Inside Il Piatto, the elegant new poem of downtown Italy

Mirabell, the French luxury restaurant Hakan Ilhan’s destination for expensive meals near the White House since 2017, never appeared after the pandemic-induced shutdown. Now the glamorous downtown space is ready to shine once again as an affordable and accessible Italian restaurant led by the Al Crostino alum.

Il Piatto, which means “dish” in Italian, swings open Thursday 23 June for lunch, dinner, and weekend brunch just outside the gate (900 16th Street NW).

Executive Chef Il Piatto Lina Nicolai hails from Naples, Italy.
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For new executive chef Lina Nikolai, cooking is a family affair that began in her hometown of Naples, Italy. In 2012, she teamed up with her mother to open Al Crostino, but the famous family-owned facility in Shaw closed due to the pandemic. A chance meeting with Paul Zaiontz, a regular at Al Crostino, gave her the opportunity at Il Piatto, where Zaiontz is now general manager.

“I’m an Italian chef and I see myself as one,” says Nikolai. “The food is all Italian, but I’ll draw a bit from Italian-American influences and modern expression.”

The comfort food menu begins with an array of appetizers, including homemade meatballs, fried risotto balls stuffed with mozzarella (arancini) and “pera en camica” – poached pears served with radicchio, goat cheese and balsamic sauce. Pasta mains (about $20) include classic fettuccine alla bolognese, ricotta gnocchi with gorgonzola cream sauce, and maltagliti funghi, which features flat noodles mixed with a mixture of mushrooms.

She also makes space on her menu to showcase her southern Italian roots. Regional classics include pesce al cartoccio – white fish baked with zucchini, onions and white wine – and grilled lamb chops. Other main dishes include eggplant parmigiana, rosemary and thyme New York steak, and chicken Milanese with arugula salad.

Chicken Parmesan at Il Piatto.
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Eggplant Parmesan at Il Piatto.
Ray Lopez for The Plate

The restaurant’s main location at the corner of 16th and Eye Street NW places it right on the border of Black Lives Matter Plaza, which Ilhan says creates an opportunity to catch a new crowd of tourists. Il Piatto also hopes to take advantage of the 9 to 5 traffic that’s slowly flowing into office buildings downtown.

“We wanted to offer a value-oriented price point and comfort food that people will know,” says owner Ilhan, who announced his pasta-centric replacement for Mirabelle a year ago.

The owner of the dish is Hakan Ilhan.
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The original 4,300-square-foot mirrored and gold-toned Mid-Century space from Norris Design Studio has remained largely the same, aside from intentional omissions. There are no more white tablecloths on site, which speaks to its casual and welcoming identity as Il Piatto.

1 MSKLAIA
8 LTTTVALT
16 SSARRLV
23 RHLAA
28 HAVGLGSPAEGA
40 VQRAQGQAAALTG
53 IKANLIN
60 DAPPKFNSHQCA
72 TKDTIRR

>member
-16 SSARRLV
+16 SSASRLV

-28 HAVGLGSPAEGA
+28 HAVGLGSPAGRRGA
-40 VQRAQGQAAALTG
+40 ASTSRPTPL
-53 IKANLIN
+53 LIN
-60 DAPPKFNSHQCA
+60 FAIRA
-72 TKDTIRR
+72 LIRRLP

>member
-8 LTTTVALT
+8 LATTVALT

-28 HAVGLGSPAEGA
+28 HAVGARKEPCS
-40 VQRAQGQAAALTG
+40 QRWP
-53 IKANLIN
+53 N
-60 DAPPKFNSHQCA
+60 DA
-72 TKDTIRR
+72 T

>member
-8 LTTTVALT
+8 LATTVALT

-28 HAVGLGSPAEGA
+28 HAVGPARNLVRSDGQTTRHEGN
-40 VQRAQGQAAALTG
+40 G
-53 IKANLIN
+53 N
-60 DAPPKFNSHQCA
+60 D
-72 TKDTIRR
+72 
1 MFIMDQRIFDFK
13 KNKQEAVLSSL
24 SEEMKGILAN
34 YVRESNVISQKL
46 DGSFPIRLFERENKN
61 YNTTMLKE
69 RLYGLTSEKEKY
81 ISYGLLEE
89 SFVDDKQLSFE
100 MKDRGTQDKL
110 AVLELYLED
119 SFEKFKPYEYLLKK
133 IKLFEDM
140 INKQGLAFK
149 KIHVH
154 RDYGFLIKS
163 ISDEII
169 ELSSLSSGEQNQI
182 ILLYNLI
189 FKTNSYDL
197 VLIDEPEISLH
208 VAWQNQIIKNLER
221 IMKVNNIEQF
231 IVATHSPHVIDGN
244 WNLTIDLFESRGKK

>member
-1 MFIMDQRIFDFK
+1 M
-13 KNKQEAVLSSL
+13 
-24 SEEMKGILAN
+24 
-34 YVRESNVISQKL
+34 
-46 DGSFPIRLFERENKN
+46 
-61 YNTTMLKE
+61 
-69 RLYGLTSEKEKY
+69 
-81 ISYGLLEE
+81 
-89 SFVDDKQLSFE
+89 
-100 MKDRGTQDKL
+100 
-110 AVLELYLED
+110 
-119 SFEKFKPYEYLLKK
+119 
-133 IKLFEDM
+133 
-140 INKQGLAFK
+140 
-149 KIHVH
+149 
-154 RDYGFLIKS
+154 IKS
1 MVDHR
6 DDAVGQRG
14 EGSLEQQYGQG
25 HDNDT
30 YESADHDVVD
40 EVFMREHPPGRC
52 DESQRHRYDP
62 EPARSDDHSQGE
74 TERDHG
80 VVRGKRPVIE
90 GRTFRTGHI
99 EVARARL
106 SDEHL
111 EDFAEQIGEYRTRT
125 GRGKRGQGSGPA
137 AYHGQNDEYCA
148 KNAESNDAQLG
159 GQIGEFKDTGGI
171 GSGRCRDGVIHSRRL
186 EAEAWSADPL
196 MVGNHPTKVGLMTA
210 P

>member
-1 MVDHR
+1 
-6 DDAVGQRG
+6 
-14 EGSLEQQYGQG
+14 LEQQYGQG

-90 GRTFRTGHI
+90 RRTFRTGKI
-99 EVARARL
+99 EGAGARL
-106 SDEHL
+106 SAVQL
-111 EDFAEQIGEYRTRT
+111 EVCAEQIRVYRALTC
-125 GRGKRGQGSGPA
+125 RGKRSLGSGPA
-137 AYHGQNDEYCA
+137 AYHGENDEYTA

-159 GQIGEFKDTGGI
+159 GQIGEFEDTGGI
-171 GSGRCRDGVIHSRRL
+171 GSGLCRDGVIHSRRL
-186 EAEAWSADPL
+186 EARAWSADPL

“I want to bring that feeling of familiarity and comfort when you enter the restaurant, whether you are a regular or a visitor,” says Nikolai.

Ilhan says Italian food is his favourite. His portfolio already covers the cuisine at top Northwest’s Al Dente—a favorite of Dr. Anthony Fauci during the pandemic. He also runs the Turkish-inspired Ottoman taverna and the French brasserie Liberty in Georgetown.

The original décor, such as reptile red upholstery and a custom brass-and-wood chandelier that hovered over a Carrara marble flooring installation, was untouched.
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Spacious outdoor patio along 16th Street NW seats 60 guests.
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Salmon with roasted potatoes, asparagus and salmoreglio sauce.
Ray Lopez for The Plate

This weekend brunch kicks off with Italian Eggs Benedict with Prosciutto, Italian Shakshuka and Tiramisu French Bread (11am-4pm).

The wine list that swings largely Italian and local doesn’t break the bank either. Glass cellars stock with a few high-end varieties, but bottles generally start at $35 and wines by the glass range from $11 to $21. Happy hour kicks off weekdays at the 22-seat bar early. From 2:30 p.m. to 6 p.m., look for snacks like scrambled goat cheese, fried calamari, and Chicken Parmesan crostini ($6 to $10), plus $7 of wine, and $8 of a cocktail.

Happy hour kicks off in the gold-clad bar every weekday at 2:30pm
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Italian classics include Negroni, Godfather (amaretto and Scotch whiskey), homemade limoncello martini, and Aperol spritz. Serve up a one-of-a-kind “make your own” spritz at lunch with a bottle of Prosecco and a peach of Aperol for $34.95.

Italian courses include the classics Milano Mule made with Aperol, Sicilian Melt martini, and margarita built with Grand Marnier. Homemade desserts include limoncello panna cotta, Italian cheesecake, ice cream, and seasonal sorbet.

Lunch will be served Monday through Friday, from 11 a.m. to 4 p.m., and dinner will be served at night, from 4 p.m. to 10 p.m. There is a room for 100 guests in the main dining room and a private dining room for 30 guests.

“We want guests to feel comfortable eating a quick lunch, entertaining customers, having a group dinner, enjoying happy hour at the bar, or bringing their friends over for a weekend brunch,” says Ilhan.

Boiled pear with radicchio, goat cheese and balsamic sauce.
Ray Lopez for The Plate

—Terney Plumb contributed to this report

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